Post-fraud, half-a-lakh nursing students told to retake exam

diplomafraud March 22, 2013 0


As many as 52,037 nursing diploma students in the state will have to retake their annual exam after malpractices such as impersonation and awarding of marks in case of empty answer sheets were discovered.

diploma fraud

The ministry of medical education, which took this decision, says the new exam will be held under the presidentship of the deputy commissioner of each district. The exam date is yet to be announced.

Minister for medical education SA Ramdas said on Thursday that 255 staff members — including the chief superintendent and invigilators — had been suspended from participating in the examination process for one year because of their role in the scam.

A clerk, Gopal, found to be the kingpin of the racket, has been suspended. “Once we get report in this regard, we will lodge a criminal complaint against him,” Ramdas said. He said 140 out of the 547 nursing diploma institutions were involved in the scam. As many as 5,001 students participated in the malpractices related to the exam. Students told an inquiry that institute managements asked them to return to their homes (without taking the exam) since they (the managements) would be taking care of the exam and results.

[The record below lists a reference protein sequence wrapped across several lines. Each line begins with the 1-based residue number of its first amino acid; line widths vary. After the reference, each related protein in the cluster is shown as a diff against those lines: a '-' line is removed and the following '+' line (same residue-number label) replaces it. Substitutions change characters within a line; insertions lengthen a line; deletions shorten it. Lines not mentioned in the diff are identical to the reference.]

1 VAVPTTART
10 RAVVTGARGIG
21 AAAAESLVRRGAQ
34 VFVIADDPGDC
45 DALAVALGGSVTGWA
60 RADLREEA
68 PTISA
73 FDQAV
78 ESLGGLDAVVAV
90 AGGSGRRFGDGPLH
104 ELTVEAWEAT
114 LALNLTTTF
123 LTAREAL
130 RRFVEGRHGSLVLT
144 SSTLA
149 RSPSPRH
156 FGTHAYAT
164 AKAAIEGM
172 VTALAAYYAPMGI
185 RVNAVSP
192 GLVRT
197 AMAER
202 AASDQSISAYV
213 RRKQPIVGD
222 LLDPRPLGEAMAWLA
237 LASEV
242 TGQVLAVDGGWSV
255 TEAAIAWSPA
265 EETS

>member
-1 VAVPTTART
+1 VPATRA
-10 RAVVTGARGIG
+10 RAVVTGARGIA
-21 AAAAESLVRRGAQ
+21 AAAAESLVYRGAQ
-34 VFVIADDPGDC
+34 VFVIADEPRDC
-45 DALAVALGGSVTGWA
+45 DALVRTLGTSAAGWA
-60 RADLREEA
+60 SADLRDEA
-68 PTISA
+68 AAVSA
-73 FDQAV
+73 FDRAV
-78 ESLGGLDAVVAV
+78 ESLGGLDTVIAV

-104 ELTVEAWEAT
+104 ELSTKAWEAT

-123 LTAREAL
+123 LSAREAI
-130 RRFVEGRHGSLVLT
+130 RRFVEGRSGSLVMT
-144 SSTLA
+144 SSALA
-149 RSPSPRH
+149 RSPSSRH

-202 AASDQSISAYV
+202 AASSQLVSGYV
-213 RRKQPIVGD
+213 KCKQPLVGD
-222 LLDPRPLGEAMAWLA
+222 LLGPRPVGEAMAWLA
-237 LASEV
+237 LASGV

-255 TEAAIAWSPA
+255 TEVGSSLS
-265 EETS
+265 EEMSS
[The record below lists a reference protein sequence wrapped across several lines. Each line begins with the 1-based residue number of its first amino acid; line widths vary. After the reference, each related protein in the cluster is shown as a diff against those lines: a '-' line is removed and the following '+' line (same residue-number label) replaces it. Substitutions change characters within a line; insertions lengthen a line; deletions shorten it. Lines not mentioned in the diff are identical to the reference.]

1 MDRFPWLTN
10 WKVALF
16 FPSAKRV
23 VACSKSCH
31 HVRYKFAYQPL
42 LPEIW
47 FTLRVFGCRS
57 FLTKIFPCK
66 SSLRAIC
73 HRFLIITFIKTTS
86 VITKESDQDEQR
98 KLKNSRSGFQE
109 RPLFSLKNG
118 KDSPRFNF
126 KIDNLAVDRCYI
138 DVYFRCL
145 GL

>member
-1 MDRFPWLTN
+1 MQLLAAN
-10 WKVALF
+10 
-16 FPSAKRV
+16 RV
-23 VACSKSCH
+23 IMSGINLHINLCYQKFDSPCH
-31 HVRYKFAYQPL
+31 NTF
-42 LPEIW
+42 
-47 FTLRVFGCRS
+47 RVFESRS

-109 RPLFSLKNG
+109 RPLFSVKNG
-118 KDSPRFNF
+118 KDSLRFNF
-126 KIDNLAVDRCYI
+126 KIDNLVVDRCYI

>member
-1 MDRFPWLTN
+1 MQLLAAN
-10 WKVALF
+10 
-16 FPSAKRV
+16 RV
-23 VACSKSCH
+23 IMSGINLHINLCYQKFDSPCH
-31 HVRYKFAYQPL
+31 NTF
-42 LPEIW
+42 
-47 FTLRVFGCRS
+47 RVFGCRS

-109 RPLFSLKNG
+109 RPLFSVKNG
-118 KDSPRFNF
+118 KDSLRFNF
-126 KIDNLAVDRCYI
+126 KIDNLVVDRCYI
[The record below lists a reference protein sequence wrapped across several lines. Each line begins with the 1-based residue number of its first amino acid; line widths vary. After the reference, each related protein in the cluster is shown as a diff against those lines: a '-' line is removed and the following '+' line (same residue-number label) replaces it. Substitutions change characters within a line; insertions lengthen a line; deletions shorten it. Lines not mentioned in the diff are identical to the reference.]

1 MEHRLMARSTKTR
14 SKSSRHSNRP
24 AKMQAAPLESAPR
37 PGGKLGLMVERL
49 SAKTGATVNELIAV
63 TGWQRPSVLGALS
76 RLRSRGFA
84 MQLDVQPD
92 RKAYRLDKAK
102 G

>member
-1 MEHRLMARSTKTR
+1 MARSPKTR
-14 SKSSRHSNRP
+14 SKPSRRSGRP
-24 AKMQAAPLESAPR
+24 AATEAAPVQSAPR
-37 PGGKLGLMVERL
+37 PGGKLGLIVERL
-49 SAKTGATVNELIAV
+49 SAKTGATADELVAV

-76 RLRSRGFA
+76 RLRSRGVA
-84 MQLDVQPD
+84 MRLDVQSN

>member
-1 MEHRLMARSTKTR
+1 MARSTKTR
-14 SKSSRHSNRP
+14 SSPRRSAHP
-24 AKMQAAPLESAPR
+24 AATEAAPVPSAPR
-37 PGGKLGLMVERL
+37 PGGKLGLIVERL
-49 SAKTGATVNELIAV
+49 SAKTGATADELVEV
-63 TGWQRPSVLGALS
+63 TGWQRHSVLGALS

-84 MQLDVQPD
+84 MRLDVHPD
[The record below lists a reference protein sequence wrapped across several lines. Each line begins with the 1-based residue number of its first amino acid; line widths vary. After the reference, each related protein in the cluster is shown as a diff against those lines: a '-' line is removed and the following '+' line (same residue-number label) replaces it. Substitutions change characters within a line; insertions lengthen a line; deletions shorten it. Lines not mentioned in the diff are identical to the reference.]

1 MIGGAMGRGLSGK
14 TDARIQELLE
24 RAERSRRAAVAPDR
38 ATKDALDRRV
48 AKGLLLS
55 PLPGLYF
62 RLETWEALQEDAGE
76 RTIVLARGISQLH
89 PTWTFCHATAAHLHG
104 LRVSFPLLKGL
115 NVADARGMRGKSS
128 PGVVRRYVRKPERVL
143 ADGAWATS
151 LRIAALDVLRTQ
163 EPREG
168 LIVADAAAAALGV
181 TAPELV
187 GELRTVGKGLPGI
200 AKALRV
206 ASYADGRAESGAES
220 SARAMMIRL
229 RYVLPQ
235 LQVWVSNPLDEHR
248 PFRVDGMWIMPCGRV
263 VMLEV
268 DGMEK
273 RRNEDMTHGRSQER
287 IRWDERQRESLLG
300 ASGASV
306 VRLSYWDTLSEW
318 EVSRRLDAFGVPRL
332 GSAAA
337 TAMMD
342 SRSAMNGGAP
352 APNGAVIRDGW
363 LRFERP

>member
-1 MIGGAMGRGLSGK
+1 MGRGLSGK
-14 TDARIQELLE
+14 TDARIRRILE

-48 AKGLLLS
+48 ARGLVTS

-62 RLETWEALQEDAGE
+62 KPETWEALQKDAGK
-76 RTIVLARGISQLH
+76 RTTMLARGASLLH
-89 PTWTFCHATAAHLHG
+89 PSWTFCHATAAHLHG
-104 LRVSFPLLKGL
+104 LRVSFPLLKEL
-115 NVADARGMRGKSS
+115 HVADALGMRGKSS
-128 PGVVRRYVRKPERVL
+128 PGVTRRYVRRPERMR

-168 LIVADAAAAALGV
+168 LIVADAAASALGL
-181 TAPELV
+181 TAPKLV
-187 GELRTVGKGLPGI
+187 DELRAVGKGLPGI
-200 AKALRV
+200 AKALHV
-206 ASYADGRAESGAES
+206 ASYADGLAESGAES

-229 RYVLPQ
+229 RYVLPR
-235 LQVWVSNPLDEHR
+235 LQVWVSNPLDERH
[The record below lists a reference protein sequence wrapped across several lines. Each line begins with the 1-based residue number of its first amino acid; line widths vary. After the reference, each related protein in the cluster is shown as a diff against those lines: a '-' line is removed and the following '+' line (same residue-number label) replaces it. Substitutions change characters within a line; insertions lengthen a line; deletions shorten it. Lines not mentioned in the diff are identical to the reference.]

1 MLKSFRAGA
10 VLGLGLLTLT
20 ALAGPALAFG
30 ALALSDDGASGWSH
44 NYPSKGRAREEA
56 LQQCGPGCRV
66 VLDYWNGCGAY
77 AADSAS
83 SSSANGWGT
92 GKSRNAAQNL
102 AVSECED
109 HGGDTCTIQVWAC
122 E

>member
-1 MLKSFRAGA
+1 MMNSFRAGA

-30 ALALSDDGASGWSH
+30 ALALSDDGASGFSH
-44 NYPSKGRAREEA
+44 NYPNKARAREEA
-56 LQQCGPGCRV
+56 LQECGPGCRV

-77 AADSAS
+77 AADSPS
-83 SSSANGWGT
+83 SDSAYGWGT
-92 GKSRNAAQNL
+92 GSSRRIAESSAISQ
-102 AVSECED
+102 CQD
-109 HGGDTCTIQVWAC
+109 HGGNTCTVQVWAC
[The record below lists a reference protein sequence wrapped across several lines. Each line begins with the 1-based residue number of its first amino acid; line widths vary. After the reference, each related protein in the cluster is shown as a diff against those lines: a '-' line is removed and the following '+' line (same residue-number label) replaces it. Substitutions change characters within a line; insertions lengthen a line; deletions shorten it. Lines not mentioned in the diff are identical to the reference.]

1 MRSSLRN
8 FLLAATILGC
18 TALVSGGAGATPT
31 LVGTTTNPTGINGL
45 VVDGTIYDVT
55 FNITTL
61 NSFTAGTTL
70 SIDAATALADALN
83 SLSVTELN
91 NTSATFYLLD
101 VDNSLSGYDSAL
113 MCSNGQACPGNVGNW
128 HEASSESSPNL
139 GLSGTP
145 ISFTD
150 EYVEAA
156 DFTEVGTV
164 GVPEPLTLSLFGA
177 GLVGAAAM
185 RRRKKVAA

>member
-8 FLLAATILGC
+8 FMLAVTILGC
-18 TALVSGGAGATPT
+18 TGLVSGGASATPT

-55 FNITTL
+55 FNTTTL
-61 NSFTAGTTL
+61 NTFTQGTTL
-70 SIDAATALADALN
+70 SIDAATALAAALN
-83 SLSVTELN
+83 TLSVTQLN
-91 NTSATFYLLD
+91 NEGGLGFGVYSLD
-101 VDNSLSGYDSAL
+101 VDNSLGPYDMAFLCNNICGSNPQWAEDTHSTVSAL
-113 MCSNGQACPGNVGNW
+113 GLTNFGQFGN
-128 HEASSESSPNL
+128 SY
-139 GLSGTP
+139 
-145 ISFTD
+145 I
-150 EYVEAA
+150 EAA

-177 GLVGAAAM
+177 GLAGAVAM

“The students found to be involved in malpractices are also [being] given a chance to appear in the rescheduled exams,” the minister said. “However, once the report is finalised, cases will be lodged against them also.”

Ramdas said the scandal came to light because of the medical education department’s decision to take up the responsibility of evaluating the answer sheets of practical exams along with the theory papers. It was found that the signatures of many students for the two papers did not match.

The inquiry commissioned by the department verified the signatures of 52,037 students. Learning of this, the institute managements somehow managed to tally the signatures in the answer sheets. Tipped off, the department ensured the inquiry was conducted thoroughly. Investigations revealed students who had not even attempted to answer one question had secured 40-plus marks out of 50, Ramdas said, showing empty answer sheets to substantiate his claim.

 This article originally appeared on dnaindia

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